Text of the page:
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Anyone think an Apple Watch is worth the $$? #3020888 12/26/19 12:46 AM
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Anderton Offline OP
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Just wondering. It seems the original one was pretty lame, but version 5 seems better. Still, I really can't figure out what would make it more wonderful than just having a decent smartphone. I don't really know a lot of people with Apple Watches, and none of them has said "it's effing life changing, I can't live without it, paid for itself many times over."

Any takers?

Re: Anyone think an Apple Watch is worth the $$? [Re: Anderton] #3020933 12/26/19 12:43 PM
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I like my wrist watch because, with it on my wrist, I don't have to dig my phone out of my pocket to see what time it is - or what day it is, or if it's time to take the roast out of the oven.

About 25 years ago, maybe more, I got an Armitron watch that has a real analog dial and a multi-function digital display that could be a day/date, digital HH:MM:SS, stop watch, alarm, and countdown timer, and it looked good, too. Eventually I had to retire it when the beeper stopped working and the crown - which controlled the display by push/pull/rotate - got too stiff to return. It couldn't be fixed - no parts. I replaced it with a Casio which has pretty much the same functions, but the dumb designers put the LCD in a place where for about 20% of each hour, the hands covered enough of the display so that it was difficult to guess a digit or two. And it looks like it belongs on the instrument panel of a tank.

But they don't make watches like that any more. [and I know someone will do a web search and post a link] While I doubt I'd ever buy an Apple watch, my next watch might have to be all digital all the time. I always like the analog hands because I can look at the watch and tell what time it is. With a digital-only display, it takes longer to sink in.

Re: Anyone think an Apple Watch is worth the $$? [Re: Anderton] #3021005 12/26/19 08:34 PM
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First, to use the Apple Watch, one must also have an iPhone. Having said that, my wife purchased Apple Watch 3 after the price came down (after the 4 was released), and likes it very much. I wasn't ready at that time, my decades old Movado Moondial was doing just fine.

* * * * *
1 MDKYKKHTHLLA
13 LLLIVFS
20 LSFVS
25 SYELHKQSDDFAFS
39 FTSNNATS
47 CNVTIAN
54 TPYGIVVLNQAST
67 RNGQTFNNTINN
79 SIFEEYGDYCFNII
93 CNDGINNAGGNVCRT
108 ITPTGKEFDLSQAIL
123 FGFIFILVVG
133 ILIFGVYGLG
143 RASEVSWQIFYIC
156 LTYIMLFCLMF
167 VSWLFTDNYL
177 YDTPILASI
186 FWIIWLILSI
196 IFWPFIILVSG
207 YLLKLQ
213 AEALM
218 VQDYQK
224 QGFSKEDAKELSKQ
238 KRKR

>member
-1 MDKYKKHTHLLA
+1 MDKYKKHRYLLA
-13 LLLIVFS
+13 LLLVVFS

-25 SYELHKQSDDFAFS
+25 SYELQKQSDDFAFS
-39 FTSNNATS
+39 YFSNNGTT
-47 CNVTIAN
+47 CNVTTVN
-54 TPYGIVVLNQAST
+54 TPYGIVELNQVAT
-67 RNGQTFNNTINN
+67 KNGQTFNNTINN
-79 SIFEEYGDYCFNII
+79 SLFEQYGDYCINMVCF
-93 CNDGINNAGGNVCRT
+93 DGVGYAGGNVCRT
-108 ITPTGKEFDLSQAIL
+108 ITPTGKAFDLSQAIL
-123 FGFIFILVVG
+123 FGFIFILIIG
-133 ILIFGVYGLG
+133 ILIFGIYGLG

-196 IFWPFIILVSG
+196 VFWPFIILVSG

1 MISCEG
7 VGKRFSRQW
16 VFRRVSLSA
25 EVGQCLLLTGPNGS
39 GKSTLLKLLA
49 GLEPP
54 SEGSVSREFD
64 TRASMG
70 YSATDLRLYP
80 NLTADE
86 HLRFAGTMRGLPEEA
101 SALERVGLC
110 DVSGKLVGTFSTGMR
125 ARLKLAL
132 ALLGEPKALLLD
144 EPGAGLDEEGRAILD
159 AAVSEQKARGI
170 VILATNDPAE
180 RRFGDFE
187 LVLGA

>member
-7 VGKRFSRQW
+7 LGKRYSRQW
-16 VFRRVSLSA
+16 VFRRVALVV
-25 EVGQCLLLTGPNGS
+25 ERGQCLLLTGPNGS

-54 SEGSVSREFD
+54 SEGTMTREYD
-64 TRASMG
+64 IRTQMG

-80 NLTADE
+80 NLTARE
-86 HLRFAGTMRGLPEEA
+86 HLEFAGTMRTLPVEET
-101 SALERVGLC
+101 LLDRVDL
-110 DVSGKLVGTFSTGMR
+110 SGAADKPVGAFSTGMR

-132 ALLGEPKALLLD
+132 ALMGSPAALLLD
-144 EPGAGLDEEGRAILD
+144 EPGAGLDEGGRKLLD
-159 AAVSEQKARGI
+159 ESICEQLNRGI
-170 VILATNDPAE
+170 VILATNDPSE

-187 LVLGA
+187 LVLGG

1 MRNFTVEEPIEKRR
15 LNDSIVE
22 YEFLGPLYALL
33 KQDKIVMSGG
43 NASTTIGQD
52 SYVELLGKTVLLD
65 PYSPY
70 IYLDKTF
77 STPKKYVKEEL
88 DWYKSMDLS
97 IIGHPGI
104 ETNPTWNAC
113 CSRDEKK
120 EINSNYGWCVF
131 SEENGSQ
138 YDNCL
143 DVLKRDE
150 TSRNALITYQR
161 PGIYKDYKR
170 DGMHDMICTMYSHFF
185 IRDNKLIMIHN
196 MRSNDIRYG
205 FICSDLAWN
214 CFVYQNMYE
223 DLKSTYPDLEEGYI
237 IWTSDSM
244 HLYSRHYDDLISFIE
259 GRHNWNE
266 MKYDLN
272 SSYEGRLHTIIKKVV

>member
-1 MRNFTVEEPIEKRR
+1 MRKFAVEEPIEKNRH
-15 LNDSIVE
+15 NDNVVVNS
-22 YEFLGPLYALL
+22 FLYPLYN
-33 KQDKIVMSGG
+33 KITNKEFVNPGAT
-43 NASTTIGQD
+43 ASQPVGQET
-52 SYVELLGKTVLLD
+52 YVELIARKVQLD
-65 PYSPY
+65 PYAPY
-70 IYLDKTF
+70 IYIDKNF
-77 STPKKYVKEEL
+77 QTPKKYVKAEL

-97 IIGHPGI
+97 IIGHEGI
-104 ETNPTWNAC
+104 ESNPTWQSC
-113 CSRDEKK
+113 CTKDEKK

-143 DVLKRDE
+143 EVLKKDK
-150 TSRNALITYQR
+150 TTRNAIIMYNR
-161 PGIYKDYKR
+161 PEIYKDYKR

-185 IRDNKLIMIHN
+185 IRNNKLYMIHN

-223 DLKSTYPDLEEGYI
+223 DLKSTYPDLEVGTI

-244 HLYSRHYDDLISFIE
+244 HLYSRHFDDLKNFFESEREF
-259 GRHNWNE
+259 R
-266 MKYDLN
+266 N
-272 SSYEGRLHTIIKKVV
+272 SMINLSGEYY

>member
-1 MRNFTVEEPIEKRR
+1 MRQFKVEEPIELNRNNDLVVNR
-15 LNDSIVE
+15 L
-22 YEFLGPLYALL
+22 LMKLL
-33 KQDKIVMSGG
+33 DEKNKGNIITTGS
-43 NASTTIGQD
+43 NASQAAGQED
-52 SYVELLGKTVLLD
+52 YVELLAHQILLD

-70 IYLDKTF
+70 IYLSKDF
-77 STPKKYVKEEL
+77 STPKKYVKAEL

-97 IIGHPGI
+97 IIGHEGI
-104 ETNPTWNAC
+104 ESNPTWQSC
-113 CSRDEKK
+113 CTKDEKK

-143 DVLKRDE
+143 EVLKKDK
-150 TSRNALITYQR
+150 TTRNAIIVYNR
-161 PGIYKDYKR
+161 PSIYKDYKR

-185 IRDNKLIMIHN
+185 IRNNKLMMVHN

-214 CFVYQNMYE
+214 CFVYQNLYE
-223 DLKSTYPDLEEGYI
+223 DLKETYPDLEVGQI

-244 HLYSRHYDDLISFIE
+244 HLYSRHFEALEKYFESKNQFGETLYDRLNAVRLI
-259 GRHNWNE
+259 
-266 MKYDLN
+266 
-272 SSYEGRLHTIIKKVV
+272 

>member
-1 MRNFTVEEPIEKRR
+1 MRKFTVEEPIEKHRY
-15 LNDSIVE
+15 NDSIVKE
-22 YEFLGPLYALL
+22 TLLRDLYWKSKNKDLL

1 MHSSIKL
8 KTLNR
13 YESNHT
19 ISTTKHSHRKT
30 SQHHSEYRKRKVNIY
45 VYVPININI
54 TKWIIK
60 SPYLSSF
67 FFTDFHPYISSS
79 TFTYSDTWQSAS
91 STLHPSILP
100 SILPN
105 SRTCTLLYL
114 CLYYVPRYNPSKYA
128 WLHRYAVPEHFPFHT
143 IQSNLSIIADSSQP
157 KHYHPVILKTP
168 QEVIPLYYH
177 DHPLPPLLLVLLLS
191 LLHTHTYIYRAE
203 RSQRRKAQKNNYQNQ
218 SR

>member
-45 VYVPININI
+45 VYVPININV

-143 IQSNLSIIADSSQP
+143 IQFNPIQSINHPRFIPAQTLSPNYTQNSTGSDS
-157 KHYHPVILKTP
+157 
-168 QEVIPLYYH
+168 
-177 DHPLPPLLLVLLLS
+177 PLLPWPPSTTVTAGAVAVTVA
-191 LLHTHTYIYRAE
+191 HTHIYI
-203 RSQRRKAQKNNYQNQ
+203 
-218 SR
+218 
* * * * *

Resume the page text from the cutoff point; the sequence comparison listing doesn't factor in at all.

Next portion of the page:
I bought the Apple Watch 4 after the 5 came out for one additional feature: it provides capability of doing an ECG (electro-cardiogram). I have intermittent bigeminy, which expressed non-medically is like an extra part of a beat of the heart between the regular ones. It has been controlled by medication, but I wanted to keep closer track on it. I was going to wait until this past Black Friday, but Amazon offered me $100 off any order if I would get their Store card, and I didn't think there would be a better price (I was correct).

Particularly since IOS 13 was released, which works with Watch OS 6, there are a bunch of helpful things that can be done with the watch. The most useful to me is when grocery shopping. We keep our list in an app called AnyList, which is free for a single user, and has a fee of about $12/year for multiple users (the data is kept in their cloud storage). This fits well, since either or both of us may go on a grocery run (and we have a lot of other things that aren't really grocery, since the app is quite extensible).

Only thing I didn't like was having to take the phone out of my belt case, unlock it, hold it up and read the next item or 2 or 3 on the list (all I can remember at once). There is always the chance of dropping the phone, even breaking it, which would be expensive. Not, I just open the app on the watch and I can see the next could of lines of the list, plus the scroll wheel lets me see all of the list. All I have to do is lift my arm and look.

There are a LOT of health related apps, even some for medical professionals, in the Apple ecosystem. I now track my sleep, how much water I drink (this is manual, but I find that when I'm busy, I forget), how far I walk each day. I also have the current temperature and weather visible, the ECG ability, playback of music stored on the watch (mine is not cellular) to a set of bluetooth earpods, it's own GPS even if the phone is not along, and a bunch of other things. Another thing with OS 6 is an app that listens to surroundings, and warns me if there is a high noise level that can damage my hearing. Not to mention the fall detection. About every 10 days in the US, there is a news story about someone who fell and is unconscious, and the watch/phone (or watch alone if it is cellular) calls their emergency contacts AND 911 to report the fall, that they did not respond to the watch's questions, and their GPS location. A number of these people feel that they might well not be alive today if the call had not been made.

I didn't go with the new 5, because the only real extra that I saw on it is the always-lit (but dimly) screen, and I saved substantially on price.

So - I DO find that the watch has enough utility to me to be worth the $$ up front, and the need to charge it daily (I do this just after getting up, before shower and other things, and by the time I'm ready to go, the watch is also ready to go).

Others may feel differently.


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Re: Anyone think an Apple Watch is worth the $$? [Re: MoodyBluesKeys] #3021013 12/26/19 09:35 PM
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Originally Posted by MoodyBluesKeys